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Obes Sci Pract. 2017 Mar;3(1):95-98. doi: 10.1002/osp4.76. Epub 2016 Dec 29.

Measurement of hepatic insulin sensitivity early after the bypass of the proximal small bowel in humans.

Author information

1
Section of Investigative Medicine, Division of Diabetes, Endocrinology and Metabolism Imperial College London London UK.
2
CEDAR Centre Royal Surrey County Hospital Guildford Surrey UK.
3
University of Glasgow Glasgow UK.
4
Diabetes and Metabolic Medicine, Faculty of Health and Medical Sciences University of Surrey Guildford UK.
5
National Obesity Forum UK.
6
Diabetes Complications Research Centre, UCD Conway Institute University College Dublin Dublin Ireland.
7
Centre for Neuropsychopharmacology, Computational, Cognitive and Clinical Neuroimaging Laboratory, Division of Brain Sciences Imperial College London London UK.
8
Faculty of Medicine, Department of Surgery and Cancer Imperial College London London UK.
9
Hepatobiliary and minimal access surgery King's College Hospital NHS Foundation Trust London UK.
10
Section of Investigative Medicine, Division of Diabetes, Endocrinology and Metabolism Imperial College London London UK; Diabetes Complications Research Centre, UCD Conway Institute University College Dublin Dublin Ireland.

Abstract

OBJECTIVE:

Unlike gastric banding or sleeve gastrectomy procedures, intestinal bypass procedures, Roux-en-Y gastric bypass in particular, lead to rapid improvements in glycaemia early after surgery. The bypass of the proximal small bowel may have weight loss and even caloric restriction-independent glucose-lowering properties on hepatic insulin sensitivity. In this first human mechanistic study, we examined this hypothesis by investigating the early effects of the duodeno-jejunal bypass liner (DJBL; GI Dynamics, USA) on the hepatic insulin sensitivity by using the gold standard euglycaemic hyperinsulinaemic clamp methodology.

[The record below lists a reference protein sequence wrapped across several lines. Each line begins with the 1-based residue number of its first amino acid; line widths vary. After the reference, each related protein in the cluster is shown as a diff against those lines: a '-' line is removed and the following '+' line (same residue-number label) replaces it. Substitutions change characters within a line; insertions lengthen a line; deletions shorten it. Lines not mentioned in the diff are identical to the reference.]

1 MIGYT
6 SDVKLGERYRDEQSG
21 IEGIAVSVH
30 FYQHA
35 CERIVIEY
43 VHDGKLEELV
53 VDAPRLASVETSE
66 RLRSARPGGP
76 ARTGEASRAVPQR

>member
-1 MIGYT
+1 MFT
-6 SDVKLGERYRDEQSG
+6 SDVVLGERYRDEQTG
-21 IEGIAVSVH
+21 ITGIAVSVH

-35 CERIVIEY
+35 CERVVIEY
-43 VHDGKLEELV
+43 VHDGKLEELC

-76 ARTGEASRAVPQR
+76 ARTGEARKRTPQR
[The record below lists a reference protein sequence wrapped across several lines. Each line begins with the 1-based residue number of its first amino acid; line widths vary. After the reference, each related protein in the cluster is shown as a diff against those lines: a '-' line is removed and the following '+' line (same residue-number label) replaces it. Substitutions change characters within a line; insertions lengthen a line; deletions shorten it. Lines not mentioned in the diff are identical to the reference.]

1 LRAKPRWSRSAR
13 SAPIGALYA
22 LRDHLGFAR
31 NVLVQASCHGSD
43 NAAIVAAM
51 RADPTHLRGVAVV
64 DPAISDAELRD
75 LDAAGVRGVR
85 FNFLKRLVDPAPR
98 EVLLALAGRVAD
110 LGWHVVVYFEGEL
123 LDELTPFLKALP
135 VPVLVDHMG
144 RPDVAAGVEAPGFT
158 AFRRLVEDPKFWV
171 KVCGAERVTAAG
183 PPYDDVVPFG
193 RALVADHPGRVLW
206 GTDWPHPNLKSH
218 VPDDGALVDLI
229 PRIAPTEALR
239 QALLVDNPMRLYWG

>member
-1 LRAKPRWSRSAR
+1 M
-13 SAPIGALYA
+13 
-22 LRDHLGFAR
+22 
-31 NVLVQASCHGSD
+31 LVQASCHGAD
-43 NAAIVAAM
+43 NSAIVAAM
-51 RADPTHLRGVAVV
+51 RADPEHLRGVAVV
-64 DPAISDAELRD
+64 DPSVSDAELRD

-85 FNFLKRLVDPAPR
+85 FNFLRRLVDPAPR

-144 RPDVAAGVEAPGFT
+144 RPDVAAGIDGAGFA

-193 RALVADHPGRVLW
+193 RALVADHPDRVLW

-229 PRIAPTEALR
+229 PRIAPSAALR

METHOD:

Seven patients with obesity underwent measurement of hepatic insulin sensitivity at baseline, 1 week after a low-calorie liquid diet and after a further 1 week following insertion of the DJBL whilst on the same diet.

RESULTS:

Duodeno-jejunal bypass liner did not improve the insulin sensitivity of hepatic glucose production beyond the improvements achieved with caloric restriction.

CONCLUSIONS:

Caloric restriction may be the predominant driver of early increases in hepatic insulin sensitivity after the endoscopic bypass of the proximal small bowel. The same mechanism may be at play after Roux-en-Y gastric bypass and explain, at least in part, the rapid improvements in glycaemia.

KEYWORDS:

Caloric restriction; duodeno‐jejunal bypass liner; endobarrier; gastric bypass

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